Governor Rick Snyder put the figure at $700 million to fix Flint's lead contamination problem.  Officials and water experts are hopeful that there is a less drastic and far cheaper step, using a chemical to recoat existing pipes and contain the lead.

The problem is that nobody knows how badly the pipes were damaged after the state's disastrous decision in 2014 to use the Flint River as the city's drinking water source without adding a chemical to control corrosion.

That caused lead to enter into the water for a year and a half and contributed to a spike in child lead poisoning before city and state officials fully acknowledged the problem.

The EPA, which said this week that it would take over lead sampling in the city, that the Flint treatment plant has greatly increased the level of phosphate in order to more quickly coat the insides of the city's pipes.  An agency task force plans to go to Flint to try to determine how badly damaged they are.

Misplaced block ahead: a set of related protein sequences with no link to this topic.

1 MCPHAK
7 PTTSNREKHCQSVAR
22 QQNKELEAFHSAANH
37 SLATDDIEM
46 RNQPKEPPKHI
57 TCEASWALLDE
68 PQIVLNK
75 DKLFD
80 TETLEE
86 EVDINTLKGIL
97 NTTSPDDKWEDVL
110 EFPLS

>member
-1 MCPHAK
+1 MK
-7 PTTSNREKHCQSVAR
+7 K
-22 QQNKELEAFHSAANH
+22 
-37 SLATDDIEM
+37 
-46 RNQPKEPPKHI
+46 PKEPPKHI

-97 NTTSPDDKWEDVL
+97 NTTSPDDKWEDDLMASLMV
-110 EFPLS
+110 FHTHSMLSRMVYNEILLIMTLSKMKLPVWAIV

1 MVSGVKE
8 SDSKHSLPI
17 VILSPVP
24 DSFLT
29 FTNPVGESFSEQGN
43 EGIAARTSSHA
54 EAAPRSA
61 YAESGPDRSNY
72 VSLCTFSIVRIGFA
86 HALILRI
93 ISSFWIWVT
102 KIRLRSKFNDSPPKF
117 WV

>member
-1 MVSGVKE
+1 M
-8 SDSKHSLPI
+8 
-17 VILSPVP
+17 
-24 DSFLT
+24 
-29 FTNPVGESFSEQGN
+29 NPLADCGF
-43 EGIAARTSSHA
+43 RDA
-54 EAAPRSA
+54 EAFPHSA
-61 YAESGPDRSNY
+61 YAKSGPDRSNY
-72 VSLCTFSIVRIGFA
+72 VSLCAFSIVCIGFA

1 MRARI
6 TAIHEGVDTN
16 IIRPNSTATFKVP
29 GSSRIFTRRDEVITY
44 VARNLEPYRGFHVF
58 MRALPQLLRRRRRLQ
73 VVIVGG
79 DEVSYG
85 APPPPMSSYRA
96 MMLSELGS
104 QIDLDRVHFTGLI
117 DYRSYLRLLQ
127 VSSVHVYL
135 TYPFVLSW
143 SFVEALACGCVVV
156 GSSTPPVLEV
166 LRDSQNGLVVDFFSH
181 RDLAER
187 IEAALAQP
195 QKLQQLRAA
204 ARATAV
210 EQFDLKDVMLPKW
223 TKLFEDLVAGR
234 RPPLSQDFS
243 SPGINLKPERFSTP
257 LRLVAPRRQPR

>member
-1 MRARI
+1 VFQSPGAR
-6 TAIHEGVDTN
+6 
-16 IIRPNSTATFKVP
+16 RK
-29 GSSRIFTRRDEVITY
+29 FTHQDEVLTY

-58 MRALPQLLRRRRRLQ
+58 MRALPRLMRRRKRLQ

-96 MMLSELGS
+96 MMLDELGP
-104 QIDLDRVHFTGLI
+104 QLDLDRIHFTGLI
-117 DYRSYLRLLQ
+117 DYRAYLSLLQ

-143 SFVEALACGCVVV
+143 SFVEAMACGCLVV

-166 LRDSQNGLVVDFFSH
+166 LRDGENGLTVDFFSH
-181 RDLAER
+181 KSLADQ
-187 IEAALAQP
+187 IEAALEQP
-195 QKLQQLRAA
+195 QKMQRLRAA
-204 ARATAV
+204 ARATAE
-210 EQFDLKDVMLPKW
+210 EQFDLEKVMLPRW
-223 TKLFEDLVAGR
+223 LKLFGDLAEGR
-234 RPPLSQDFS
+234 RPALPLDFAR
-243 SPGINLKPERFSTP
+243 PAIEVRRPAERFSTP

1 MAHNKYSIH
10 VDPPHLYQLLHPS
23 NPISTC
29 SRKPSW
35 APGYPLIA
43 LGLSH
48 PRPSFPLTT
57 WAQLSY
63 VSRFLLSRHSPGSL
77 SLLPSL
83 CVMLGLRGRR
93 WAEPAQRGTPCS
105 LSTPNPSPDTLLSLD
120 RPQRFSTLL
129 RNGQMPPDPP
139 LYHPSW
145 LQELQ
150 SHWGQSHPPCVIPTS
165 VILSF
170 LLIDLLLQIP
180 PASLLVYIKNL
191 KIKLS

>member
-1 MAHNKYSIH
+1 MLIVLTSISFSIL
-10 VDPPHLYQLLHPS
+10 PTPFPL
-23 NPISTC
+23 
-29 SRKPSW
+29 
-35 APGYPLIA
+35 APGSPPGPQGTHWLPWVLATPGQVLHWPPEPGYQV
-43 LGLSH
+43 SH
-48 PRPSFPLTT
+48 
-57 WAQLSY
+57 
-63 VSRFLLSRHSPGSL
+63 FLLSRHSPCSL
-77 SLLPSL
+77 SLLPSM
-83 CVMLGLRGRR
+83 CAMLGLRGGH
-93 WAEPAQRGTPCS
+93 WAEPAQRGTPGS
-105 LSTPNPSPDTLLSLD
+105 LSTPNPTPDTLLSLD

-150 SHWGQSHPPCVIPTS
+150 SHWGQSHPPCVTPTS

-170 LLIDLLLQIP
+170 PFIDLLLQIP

It could take a long time to determine the actual costs of fixing the disaster in this financially struggling city, where more than 40 percent of people live in poverty.